Read the text from Richard Wilhelm's and subsequent translations of the I Ching
10 – Ten Lü / Worrying the Tiger
Heaven shines down on the Marsh which reflects it back imperfectly: Though the Superior Man carefully discriminates between high and low, and acts in accord with the flow of the Tao, there are still situations where a risk must be taken.
You tread upon the tail of the tiger. Not perceiving you as a threat, the startled tiger does not bite. Success.
You have reached a perilous point in your journey. This is a real gamble — not a maneuver, not a calculated risk. The outcome is uncertain. If it goes as you hope, you will gain — but if it turns against you it will cause serious injury, at least to your plans. The best tack is extreme caution and a healthy respect for the danger involved.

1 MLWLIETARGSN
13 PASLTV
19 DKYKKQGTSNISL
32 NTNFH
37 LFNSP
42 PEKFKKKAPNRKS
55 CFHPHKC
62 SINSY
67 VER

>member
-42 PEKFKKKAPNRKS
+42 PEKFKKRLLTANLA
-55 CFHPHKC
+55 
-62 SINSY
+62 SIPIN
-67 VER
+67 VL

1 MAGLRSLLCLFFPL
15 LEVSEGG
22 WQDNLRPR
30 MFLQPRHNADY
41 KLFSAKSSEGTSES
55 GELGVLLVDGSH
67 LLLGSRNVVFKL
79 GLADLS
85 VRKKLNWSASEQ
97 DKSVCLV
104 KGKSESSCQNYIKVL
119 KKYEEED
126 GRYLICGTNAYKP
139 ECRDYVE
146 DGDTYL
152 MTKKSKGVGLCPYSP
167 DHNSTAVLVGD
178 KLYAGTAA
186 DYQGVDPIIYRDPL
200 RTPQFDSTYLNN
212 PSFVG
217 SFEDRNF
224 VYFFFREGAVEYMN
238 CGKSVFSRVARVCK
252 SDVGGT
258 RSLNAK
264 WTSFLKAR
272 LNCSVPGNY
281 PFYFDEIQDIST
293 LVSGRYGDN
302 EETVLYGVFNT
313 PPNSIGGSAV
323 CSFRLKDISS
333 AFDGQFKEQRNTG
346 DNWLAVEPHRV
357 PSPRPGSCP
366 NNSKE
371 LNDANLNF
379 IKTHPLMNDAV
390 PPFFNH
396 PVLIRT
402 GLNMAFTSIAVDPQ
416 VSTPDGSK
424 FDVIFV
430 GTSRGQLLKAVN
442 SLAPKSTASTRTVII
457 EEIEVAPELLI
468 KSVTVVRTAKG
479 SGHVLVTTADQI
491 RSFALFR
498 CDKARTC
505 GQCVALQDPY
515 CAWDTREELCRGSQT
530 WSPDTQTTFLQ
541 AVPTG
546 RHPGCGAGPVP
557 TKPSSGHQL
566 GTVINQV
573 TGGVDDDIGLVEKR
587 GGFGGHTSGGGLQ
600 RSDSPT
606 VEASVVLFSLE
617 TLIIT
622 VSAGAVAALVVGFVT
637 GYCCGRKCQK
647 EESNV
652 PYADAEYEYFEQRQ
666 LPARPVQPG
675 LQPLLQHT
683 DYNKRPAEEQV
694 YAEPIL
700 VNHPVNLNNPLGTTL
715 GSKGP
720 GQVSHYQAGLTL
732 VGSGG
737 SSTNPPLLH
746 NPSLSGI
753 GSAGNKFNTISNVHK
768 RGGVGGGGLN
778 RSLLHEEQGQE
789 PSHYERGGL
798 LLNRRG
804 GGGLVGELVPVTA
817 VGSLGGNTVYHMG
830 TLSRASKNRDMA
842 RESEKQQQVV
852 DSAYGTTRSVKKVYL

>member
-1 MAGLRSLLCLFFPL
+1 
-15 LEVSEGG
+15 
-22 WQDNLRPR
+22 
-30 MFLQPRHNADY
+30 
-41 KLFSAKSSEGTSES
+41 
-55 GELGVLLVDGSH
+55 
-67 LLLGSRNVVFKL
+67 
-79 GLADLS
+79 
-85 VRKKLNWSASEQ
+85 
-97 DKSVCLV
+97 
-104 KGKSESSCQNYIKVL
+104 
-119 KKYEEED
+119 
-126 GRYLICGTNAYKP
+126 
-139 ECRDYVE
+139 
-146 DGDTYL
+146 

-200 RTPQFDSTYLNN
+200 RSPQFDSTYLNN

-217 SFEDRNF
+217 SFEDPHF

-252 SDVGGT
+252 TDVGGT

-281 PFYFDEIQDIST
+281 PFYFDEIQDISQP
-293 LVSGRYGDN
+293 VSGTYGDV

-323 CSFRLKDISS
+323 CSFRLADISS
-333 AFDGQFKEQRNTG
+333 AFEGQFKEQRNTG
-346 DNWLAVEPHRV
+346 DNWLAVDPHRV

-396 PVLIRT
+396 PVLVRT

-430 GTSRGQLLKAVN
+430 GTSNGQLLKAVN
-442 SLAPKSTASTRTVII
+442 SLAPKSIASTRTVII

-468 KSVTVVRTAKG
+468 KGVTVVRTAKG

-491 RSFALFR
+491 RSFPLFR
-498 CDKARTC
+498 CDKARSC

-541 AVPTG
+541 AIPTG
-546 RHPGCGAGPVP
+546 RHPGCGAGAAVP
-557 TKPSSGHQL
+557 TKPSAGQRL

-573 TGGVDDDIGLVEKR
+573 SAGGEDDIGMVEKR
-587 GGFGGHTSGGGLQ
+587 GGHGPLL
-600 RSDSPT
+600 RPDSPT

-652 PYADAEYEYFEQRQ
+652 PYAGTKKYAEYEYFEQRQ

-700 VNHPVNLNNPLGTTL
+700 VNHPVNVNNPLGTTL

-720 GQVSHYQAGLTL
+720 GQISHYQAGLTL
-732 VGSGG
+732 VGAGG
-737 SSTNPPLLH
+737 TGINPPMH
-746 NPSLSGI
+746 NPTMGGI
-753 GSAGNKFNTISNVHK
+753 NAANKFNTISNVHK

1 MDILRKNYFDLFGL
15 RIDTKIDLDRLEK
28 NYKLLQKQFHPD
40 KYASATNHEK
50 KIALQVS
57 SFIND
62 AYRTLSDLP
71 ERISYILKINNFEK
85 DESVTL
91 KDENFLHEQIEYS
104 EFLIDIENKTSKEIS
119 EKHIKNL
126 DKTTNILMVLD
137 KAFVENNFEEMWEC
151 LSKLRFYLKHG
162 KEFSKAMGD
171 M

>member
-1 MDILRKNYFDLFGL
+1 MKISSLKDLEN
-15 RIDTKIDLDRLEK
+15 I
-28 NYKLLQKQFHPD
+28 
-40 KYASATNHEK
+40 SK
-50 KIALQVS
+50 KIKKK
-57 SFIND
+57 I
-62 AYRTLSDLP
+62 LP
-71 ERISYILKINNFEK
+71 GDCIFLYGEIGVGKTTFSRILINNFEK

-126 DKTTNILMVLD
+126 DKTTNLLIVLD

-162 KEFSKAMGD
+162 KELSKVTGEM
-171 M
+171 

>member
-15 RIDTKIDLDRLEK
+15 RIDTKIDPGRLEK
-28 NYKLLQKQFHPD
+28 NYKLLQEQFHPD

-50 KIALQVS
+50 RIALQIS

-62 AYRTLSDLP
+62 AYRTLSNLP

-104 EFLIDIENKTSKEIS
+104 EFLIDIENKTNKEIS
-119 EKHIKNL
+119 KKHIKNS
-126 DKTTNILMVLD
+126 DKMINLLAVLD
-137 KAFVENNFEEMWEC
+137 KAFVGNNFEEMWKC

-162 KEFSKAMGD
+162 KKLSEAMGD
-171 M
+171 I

Nine at the top means: Look to your conduct and weigh the favorable signs. When everything is fulfilled, supreme good fortune comes.
‘Enjoying the Fruit of Labor’ – Keith Martin Johns
The work is ended. If we want to know whether good fortune will follow, we must look back on our conduct and its consequences. If the effects are good, then good fortune is certain. No one knows himself. It is only by the consequences of his actions, by the fruit of his labors, that a man can judge what he is to expect.
54 – Fifty-Four Kuei Mei / A Loveless Marriage
The Thunderstorm inseminates the swelling Lake, then moves on where the Lake cannot follow: The Superior Person views passing trials in the light of Eternal Truths. Any action will prove unfortunate. Nothing furthers.
This is at best a Marriage of Convenience. You have found yourself in desperate straits, a position of weakness, and you are tempted to pay dearly for a remedy. A drowning man isn’t picky about who throws him a rope. The rescue offered to you now is undesirable. It may pull you out of this sticky situation, but it will cause even greater predicaments down the road. Don’t obligate yourself in this way. You are selling your future for a quick fix today.